Shadow awakens in a contained city of ruin, Mekacity; finding fallen clan members along the way to stitch together his future. Platforming through the city tempered by a slow burn of gameplay. Timed dash moves and bail me out airstrikes make for a great weekend or two—Cyber Shadow.
As they enter publisher status, Yacht Club Games presents an homage to challenging 8-bit platformers. All the ingredients are here: good music, gritty pixel art, and off screen hazards. Mechanical Head Games developed a good foundation of which I hope there’s more to come.
Cyber Shadow’s gameplay was distracting in the best way. Getting better and mastering each new move set was the goal. Throughout your journey you awaken powers by collecting special orbs usually towards the end of a chapter or big boss fight.
One of the first powers you learn is a classic, the shuriken. Although I encountered use cases for the shuriken none of the early powers were that appealing to me. Mostly because my sword attack did more damage even if it meant playing riskier. Towards the end of my playthrough naturally the powers I leaned on were parrying, airstrike, dash. Overall there’s plenty here for all different playstyles whether passive or hasty.
About midway there’s a skill check of sorts. Mekadragon. This is your classic boss that takes up most of the screen, sporadic movement included. This boss fight highlighted something for me. I tend to ignore signs in games that suggest how it wants you to play. I kept trying to brute force my way to the next step. There’s a reason Mekadragon is dropping SP, this refuels your special move capabilities. It also became glaringly obvious that there’s a pixel perfect nook to exploit for extra damage.
I felt contention throughout Cyber Shadow about what I feel is happening and what’s actually happening. I tried multiple controllers. I blamed myself. I blamed the game. In the end who knows, but some of the move sets just don’t feel satisfying. This is also ignoring the fact that most of these powers are unlocked towards the end. Shadow really started to feel himself specifically after visiting a mythical serpentine creature. Suddenly I’m met with a Chapter 8 screen. My time was coming to a close yet it didn’t feel that way.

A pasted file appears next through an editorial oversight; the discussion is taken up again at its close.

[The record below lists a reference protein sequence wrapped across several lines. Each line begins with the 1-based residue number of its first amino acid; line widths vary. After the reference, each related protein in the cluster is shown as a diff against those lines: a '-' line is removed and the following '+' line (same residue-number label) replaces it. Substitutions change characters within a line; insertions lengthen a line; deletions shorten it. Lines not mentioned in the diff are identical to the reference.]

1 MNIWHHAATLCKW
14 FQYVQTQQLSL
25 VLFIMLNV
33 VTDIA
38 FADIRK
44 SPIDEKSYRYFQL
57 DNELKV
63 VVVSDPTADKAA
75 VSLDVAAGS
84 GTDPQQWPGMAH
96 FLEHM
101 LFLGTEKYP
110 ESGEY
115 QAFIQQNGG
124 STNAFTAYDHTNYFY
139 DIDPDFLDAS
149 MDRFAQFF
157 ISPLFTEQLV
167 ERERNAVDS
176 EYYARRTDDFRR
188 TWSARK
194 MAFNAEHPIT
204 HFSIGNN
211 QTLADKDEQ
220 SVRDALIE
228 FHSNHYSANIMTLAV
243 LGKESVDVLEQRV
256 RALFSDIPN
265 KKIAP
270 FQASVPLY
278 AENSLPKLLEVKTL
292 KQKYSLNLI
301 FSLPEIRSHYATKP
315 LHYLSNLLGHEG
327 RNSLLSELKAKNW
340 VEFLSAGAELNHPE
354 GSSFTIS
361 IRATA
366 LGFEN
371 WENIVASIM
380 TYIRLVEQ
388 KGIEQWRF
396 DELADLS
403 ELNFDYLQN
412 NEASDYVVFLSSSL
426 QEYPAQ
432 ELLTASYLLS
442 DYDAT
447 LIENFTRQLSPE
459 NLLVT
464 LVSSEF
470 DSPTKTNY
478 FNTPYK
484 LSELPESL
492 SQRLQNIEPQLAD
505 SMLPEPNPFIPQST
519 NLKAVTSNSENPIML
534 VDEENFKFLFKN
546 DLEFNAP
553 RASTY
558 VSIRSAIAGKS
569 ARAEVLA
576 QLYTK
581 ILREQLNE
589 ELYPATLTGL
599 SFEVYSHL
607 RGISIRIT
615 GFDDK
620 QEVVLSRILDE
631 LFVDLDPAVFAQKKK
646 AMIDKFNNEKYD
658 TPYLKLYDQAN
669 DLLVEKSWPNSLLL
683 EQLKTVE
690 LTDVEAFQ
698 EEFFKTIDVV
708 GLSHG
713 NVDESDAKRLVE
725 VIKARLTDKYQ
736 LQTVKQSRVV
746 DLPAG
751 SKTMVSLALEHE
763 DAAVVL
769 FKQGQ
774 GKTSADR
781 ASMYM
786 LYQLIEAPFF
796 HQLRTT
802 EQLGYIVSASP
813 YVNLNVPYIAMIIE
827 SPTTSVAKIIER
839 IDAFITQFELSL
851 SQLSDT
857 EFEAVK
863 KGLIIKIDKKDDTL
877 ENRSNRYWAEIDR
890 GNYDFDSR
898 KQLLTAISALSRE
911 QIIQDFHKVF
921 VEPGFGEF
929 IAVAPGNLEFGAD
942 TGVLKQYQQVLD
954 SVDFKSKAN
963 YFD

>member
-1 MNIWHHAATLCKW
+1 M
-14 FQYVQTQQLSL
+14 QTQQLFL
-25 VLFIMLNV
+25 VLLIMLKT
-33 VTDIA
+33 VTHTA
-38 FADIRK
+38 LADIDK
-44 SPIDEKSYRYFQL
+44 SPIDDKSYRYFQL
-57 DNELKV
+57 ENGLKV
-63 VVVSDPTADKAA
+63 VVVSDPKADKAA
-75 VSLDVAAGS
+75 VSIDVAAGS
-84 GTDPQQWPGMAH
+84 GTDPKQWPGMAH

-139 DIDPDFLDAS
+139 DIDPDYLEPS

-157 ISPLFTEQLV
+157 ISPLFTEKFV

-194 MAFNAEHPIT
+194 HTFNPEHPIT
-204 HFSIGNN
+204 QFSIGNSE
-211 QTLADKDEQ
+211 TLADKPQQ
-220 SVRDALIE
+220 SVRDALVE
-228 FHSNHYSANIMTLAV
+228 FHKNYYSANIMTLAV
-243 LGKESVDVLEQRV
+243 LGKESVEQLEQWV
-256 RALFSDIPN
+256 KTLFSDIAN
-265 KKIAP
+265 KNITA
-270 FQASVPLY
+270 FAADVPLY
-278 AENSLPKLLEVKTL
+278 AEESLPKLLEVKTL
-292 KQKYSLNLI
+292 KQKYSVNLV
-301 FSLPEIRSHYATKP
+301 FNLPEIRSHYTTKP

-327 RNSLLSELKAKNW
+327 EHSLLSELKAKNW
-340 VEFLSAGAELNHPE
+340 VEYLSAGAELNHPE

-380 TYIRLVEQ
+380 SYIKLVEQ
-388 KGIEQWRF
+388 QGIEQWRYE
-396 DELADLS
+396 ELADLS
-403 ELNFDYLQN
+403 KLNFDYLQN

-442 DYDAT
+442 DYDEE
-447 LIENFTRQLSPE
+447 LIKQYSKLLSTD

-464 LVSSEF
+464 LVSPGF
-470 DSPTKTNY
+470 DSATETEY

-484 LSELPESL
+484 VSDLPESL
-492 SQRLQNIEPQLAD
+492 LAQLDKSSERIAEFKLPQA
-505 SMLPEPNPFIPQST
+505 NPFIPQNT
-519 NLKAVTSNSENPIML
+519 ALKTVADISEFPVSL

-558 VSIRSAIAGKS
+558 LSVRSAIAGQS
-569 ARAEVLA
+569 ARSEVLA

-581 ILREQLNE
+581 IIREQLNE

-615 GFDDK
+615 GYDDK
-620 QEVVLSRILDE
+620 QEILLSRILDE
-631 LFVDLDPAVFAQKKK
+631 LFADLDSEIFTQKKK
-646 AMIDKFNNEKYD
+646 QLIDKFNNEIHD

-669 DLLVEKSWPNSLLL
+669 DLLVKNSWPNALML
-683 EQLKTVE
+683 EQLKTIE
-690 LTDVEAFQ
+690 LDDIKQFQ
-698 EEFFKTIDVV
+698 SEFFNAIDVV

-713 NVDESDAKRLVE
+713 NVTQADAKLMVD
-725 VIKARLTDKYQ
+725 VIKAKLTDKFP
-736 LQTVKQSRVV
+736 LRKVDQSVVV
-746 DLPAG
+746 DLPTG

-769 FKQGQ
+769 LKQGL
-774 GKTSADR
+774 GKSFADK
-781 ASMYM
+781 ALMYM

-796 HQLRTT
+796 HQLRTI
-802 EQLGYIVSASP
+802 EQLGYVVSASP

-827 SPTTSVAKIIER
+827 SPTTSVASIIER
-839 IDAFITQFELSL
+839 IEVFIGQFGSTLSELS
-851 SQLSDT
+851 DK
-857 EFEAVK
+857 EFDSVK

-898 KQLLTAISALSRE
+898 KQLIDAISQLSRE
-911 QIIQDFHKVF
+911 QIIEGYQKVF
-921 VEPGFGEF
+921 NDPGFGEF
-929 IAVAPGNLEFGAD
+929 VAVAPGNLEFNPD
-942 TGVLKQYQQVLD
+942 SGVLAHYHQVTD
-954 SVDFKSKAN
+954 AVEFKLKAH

The cross slash is my favorite move, even though I was unable to consistently execute. It’s both a boost in traveling distance and invincible frames. You could dash through peril but my thumb wasn’t having it. I tried the other sprint option of button activating instead of double tapping; this just felt worse for me.
I have to shout out the swag blade. It was unclear at first if special items were unlimited or expired; it’s the latter. Easily one of my favorite pickup items in any game of all time. The way swag blade works is you time your blade so that you hit a revolving spinning blade back and forth like a yo-yo. Not only that but it also revolves through platforms and nearly everything. I’m renaming this item to swagger blade because of the confidence it gave anytime I wielded it.
All of this said, I wish the soundtrack would’ve been available to listen to while writing this. It’s a great compliment to what can feel like a subdued art palette. There are queues in the music that reminded me of a certain blue bomber; I appreciated the nostalgia these sound bytes gave me. Something along the lines of I’ve played this game before so feel at home.
As a package I can easily recommend Cyber Shadow to fans of difficult platformers. Even if other elements make you curious just remember it’s okay to step away. I’m almost certain the final boss on my first completion accounted for a quarter of my total deaths. Just for fun I tried that final boss with dashing hindsight I reached the end cutscene in only a handful of tries.
I do hope history repeats itself in that there’ll be some extra content to look forward to. Shadow’s powers have a lot of platforming life left. Mechanical Head Games has paid homage so a return would shine best with a modern polish here and there.